A dark, round wall opens up and you see the body of a train, such an international one to Germany. The speed of the train shows itself in projected streaks of light. When the train opens, you will find yourself in a dining car.
A woman sits at the bar with her head resting on one hand. It is Eurydice, the girl who dies twice in Greek myth. The first time through a poisonous snakebite, the second through the well-meaning of her beloved Orpheus: looking after her was exactly what he should avoid.
On Saturday evening, the world premiere of . will be played at Dutch National Opera in Amsterdam Eurydice – Die Liebenden, blind, and a three-act play by the German composer Manfred Trojahn (72). In his opera it is not a snake but a train that takes Eurydice to death, and Eurydice is not a young girl but a woman with a past and ex-lovers. Soprano Julia Kleiter makes her sound firm and mature, but also a bit despondent, because she has taken an irreversible path.
Eurydice and Orpheus fall in love instantly on the train. But Pluto, a role by a grim Thomas Oliemans, puts a stop to that. The ruler of the realm of the dead takes on the guises of Eurydice’s exes and has them disrupt the early contact as waiter and conductor.
How layered this reading of the myth is, so unequivocal is Christof Hetzer’s decor: first the train as contemporary and then the boat as a classic means of transport to the underworld. The Orpheus of the expressive Tyrolean baritone Andrè Schuen is strong and boyish. Captivated by love, he follows Eurydice on the boat. There it is Pluto’s wife Proserpina (by the creamy mezzo-soprano Katia Ledoux), who wants to stop Orpheus from going after his sweetheart.
Pluto looks at it with sorrow. Could it be because he’s jealous? But doesn’t he want Eurydice too? The audience sees the answers falling between two stools. Meanwhile, a flute and low strings sound detached and at the same time fathomlessly deep.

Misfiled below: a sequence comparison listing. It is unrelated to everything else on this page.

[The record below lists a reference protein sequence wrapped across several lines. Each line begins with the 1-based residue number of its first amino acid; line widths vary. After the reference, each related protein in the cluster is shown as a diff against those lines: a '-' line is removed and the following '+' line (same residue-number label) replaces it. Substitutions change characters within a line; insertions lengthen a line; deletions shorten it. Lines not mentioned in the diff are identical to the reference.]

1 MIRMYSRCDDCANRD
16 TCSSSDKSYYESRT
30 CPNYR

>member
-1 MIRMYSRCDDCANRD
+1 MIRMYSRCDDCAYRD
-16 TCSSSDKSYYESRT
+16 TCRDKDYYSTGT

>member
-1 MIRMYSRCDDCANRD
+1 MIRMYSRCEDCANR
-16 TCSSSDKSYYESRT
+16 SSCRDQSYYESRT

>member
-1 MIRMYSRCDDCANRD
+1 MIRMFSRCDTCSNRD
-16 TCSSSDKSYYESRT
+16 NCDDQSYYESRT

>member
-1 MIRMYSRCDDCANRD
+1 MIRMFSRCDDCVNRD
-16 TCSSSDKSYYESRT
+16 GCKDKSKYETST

Erik Nielsen swears by the Netherlands Philharmonic Orchestra in the atonal, ethereal and rhythmically complicated parts. These are the sounds of the realm of the dead, where chromaticism reigns above ground. The vocals are characterized by large jumps, which requires great flexibility from the soloists.
In the end, you are left with so many questions that, according to dramaturg Klaus Bertisch, should be answered. Was Eurydice headed for a new beginning in death? Or was it just Pluto she desired? The love between Orpheus and her is doomed, but who cares if they meet again on the other side?
All the while, Trojahn lets Orpheus and Eurydice communicate past each other like blind people. He sings for love, she longs for death. The whispering madrigal singers of the choir of DNO have an invisible but effective part; it makes the realm of the dead even more dead – the fly that you first saw buzzing around as a projection is now huge and dead on its back. Here it is Orpheus who collapses in the arms of Eurydice.
Her closing monologue is on the long side and does not add much more, nor does it arouse extra sympathy for her. The myth in a 2.0 version is still not the answer to questions and matters of the heart. Eventually the curtain falls and you are still groping in the dark. But there is no script for love.
Opera Forward Festival
The Opera Forward Festival was founded in 2015 by Pierre Audi, then still artistic director of Dutch National Opera. The festival offers a stage to young makers and contemporary music theatre. On Saturday March 12, the world premiere of I Have Missed You Forever, a creation by Lisenka Heijboer Castañón and Manoj Kamps, among others. In addition, panel discussions and installations can be seen in various rooms.
Eurydice – Die Liebenden, blind
By Manfred Trojan. By Dutch National Opera and the Netherlands Philharmonic Orchestra conducted by Erik Nielsen.
5/3, Dutch National Opera & Ballet, Amsterdam. The Opera Forward Festival is still on 11 and 12/3.